What is the value of life? Is it worth the investment in fault-tolerant systems? This is a critical decision that each town, city, county, or state must make.
Leslie Lamport, a Principal Researcher at Microsoft Research, has been named the recipient of the 2013 ACM (Association of Computing Machinery) A. M. Turing Award for his contributions to the reliability of distributed computing systems. He contributed to the theory and practice of building distributed computing systems that work as intended.
The A.M. Turing Award, the ACM's most prestigious technical award, has been awarded annually since 1966 for major contributions of lasting importance to computing. The award is accompanied by a cash prize of $250,000, which in recent years has been underwritten by Intel Corporation and Google, Inc.
Lamport’s award citation reads in part as follows:
For fundamental contributions to the theory and practice of distributed and concurrent systems, notably the invention of concepts such as causality and logical clocks, safety and liveness, replicated state machines, and sequential consistency. Along with others, he invented the notion of Byzantine failure and algorithms for reaching agreement despite such failures.
The theory and practice of concurrent distributed systems has been significantly advanced by Lamport’s work. These systems, once impractical, are now common and are working well.
Clusters of computers can provide both high availability and high performance. While IT infrastructures are susceptible to planned and unplanned downtime, a key requirement of IT is to minimize or eliminate these disruptions as related to business. Proactively protecting IT infrastructures from failures and service interruptions can be solved via HP’s clustering technology, HP Serviceguard, to provide high availability of IT services.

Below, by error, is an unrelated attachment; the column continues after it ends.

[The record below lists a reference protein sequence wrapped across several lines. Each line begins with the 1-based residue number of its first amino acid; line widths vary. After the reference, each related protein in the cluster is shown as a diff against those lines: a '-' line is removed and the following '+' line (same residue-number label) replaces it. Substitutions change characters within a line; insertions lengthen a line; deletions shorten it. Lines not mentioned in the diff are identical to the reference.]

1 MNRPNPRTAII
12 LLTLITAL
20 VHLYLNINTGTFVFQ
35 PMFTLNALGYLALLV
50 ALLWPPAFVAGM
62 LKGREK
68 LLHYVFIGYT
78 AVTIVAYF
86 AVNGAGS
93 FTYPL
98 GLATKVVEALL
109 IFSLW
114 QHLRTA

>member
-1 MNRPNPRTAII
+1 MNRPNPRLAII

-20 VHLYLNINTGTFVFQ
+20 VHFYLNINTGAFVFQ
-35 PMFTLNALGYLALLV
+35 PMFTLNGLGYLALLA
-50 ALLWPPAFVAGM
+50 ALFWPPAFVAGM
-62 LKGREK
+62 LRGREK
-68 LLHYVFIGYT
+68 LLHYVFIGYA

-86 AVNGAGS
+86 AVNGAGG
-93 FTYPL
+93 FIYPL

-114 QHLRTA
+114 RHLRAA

In addition to high availability, science and engineering functions depend upon a high performance infrastructure to solve large problems in their work areas. Weather forecasting, DNA analyses, market predictions, where to drill for oil and gas, and advanced research in the field of science are a few examples belonging to this sector. The requirement for high-performance computing, which is not achievable through typical stand-alone computers, is addressed by aggregating computing power in a way that delivers higher computing capacity. Aggregation of computers for high-performance computing is also achieved through clusters of computers managed by Serviceguard.
In failover clusters, we refer to how quickly a workload fails over, thus providing high availability. Compute clusters, however, refer to the rate at which a job gets processed.
A challenge every issue for the Availability Digest is to determine which of the many availability topics out there win coveted status as Digest articles. We always regret not focusing our attention on the topics we bypass.
With our new Twitter presence, we don’t have to feel guilty. This article highlights some of the @availabilitydig tweets that made headlines in recent days.
Sign up for your free subscription at http://www.availabilitydigest.com/signups.htm
Would You Like to Sign Up for the Free Digest by Fax?
Simply print out the following form, fill it in, and fax it to:
+1 908 459 5543
Managing Editor - Dr. Bill Highleyman email@example.com.
© 2014 Sombers Associates, Inc., and W. H. Highleyman